And why shouldn’t developing countries strive to be the world’s breadbasket? Again, there may be transport costs in flying fresh produce from southern Africa to Europe or the United States, but you save all of the heating, lighting, and construction costs associated with hothouse produce grown in the gloom of a European or North American winter. It is good news that Gambia managed to increase its fruit and vegetable exports to the European Union by 25 percent over the past 10 years — to 123,000 tons. We shouldn’t be kicking the legs out from under such efforts in a misguided attempt to build an Arcadia under glass.
And the environmental benefits of organic in terms of lower energy costs and less pollution? Norman Borlaug, father of the Green Revolution, estimated that we would need 5 billion to 6 billion additional cows to produce enough natural fertilizer to sustain our current crop production — which, of course, would increase the demand for forage crops and thus the need for agricultural land. Meanwhile, weed-killing herbicides allow for no-till farming. When you don’t plough, you don’t erode topsoil nearly as much — so it doesn’t end up being washed into rivers, leaving behind a dust bowl.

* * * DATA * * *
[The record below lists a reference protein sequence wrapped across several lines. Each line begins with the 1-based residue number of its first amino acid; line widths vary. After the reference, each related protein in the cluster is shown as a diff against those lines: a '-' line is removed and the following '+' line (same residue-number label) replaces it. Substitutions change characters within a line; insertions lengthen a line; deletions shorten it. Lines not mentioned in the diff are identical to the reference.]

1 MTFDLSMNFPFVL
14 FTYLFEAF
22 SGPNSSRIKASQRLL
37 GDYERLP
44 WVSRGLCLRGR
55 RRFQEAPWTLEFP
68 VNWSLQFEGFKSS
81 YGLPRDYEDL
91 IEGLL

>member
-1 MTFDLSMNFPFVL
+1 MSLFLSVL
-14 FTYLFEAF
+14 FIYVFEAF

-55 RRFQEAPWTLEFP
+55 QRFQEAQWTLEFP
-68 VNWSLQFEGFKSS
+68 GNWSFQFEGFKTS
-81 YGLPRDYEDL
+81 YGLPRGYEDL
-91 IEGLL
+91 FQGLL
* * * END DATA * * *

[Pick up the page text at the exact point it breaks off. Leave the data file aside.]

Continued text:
Whether organic is as efficient as conventional farming — in terms of land yield, energy, or labor productivity — depends on the place and the crop. But even organic sympathizers report that the average land yield in the industrial world is about 8 percent lower on organic farms than on conventional ones. And it only takes a trip to the local supermarket to understand there’s a considerable price premium to be paid. Organic milk costs as much as twice the regular kind, for example. The practices of industrial-scale U.S. producers like Stonyfield Farm, which dries organic milk from those energy-efficient New Zealand producers into powder in order to ship it to its plant in Londonderry, New Hampshire, where it’s turned into yogurt, keep organic dairy prices climbing even higher.